Who was happier than Bobby Sparks and Jim Bunel Sunday afternoon (Oct. 10)? Don’t pop a blood vessel trying to figure it out. Simple answer, probably nobody in this area. I mean who else was watching a bunch of unflappable, not old enough to drive, shave or walk a high school corridor contingent play for a national championship on national television (ESPN 2)?
Sparks, Torrington Country Club’s head pro, and Bunel, Fairview Farms’ main guy, were basking in the glow of watching their Connecticut U-13 golf contingent play for the National Car Rental PGA Jr. League National Championship at Gray Hawk Country Club in Scottsdale, Arizona.
Pretty cool stuff you might say. Team Utah took the title with a 7.5-4.5 win but if you were looking for tears try the crippled New York Giants camp or check in with those who have to play against Phil Mickelson on the Senior PGA Tour (another win for Lefty). Nothing to be found here.
Connecticut has its share of golf talent both young and old but the old Nutmeg State and Northeast in general isn’t exactly a year-around golfer’s paradise unless you have a basket of orange balls and snowshoes. These titles are usually played for and won by the bigger warm-weather states. Can you say California and Georgia and the likes where the clubs stay busy year around.?
But here were Captain Sparks and Coach Bunel’s young studs, already one of the best, looking to be the best. There was a fair share of fingernail gnawing and sweating going on. Oh, not from the players, from the coaches.
“I was pacing. The parents and us were more nervous than the kids,” admitted Sparks. “The kids had no fear at all. They were doing their thing.’
National Championship? Cool, let’s play. ESPN? Cool, let’s play. Sweaty palms? What are those?. It’s still a game, A very neat part of life. You want to win but the experience stirs the young blood. Ahh, the beauty of youth. Let’s play.
And Connecticut played the heck out of the game. They beat No. 1 seed Florida, 7.5-4.5 in the semifinals. They took the opening match against Utah before the winners unveiled some hot putters and drained a couple of long ones. All unexpected? Careful on that one.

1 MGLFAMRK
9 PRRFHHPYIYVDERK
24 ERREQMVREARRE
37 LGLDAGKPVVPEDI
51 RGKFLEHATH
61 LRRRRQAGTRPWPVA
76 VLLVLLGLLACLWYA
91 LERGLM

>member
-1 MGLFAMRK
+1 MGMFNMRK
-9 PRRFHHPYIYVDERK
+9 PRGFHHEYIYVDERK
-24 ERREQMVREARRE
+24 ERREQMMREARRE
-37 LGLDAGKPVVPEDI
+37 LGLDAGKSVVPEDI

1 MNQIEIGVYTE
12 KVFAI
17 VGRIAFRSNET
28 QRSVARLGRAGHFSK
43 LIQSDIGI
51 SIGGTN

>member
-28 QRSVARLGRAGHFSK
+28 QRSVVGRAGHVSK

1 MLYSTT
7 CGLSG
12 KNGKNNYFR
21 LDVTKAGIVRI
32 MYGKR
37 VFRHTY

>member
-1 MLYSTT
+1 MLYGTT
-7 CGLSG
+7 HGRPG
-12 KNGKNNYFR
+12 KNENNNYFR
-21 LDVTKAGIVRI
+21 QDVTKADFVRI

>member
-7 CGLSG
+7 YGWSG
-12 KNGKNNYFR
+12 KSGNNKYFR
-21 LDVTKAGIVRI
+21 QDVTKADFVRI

“Maybe it was somewhat of a surprise but going into this time I thought we could turn some heads and we did that,” said Sparks. “We’ve been there twice before and there was some we’re just happy to be there. Not this time. They changed the format this time and it was two 18-hole qualifiers instead of match play and that set us up good. We were eight-players strong. “
All done with a five-week prep that included one practice and one match a week and the aid of Torrington C.C. which allowed Sparks to have the program.
Sparks was back at the office Wednesday, still trying to figure out the jet lag and still lost in the glow of a memorable weekend with a group of memorable young golfers.
As for Bunel, He was still dancing to the joy of experience, the kind of two-step an extended birdie binge couldn’t even produce.
“Wow, what an incredible ride these awesome kids just took Bob Sparks and me on this weekend.” he posted on Facebook. “We had a goal to make it to the final four coming into this weekend. We did that. After making it to the final four we wanted to make it to the final match. We did that.
Naturally we wanted to win the final match. We did not. However, to say these kids fell short would be an insult to them. They played their guts out for not only their teammates but also their families and entire state of Connecticut. So very proud of them and what they accomplished this year.”
Those kids? Authors of a big-time accomplishment and long-time memory. Those stars of the show – North Chery of Monroe, Rob Rosati of Stratford, Luke Hoglund of Fairfield, Ken Fernandes of New York, Will Lord of Suffield, Jack Chung of Greenwich, Rocco Capalbo of Westerly and Brennan Meyers of Kensington.
The kids of Connecticut and a pair of proud coaches took possession of an October Sunday afternoon and made it their own. Pretty cool stuff.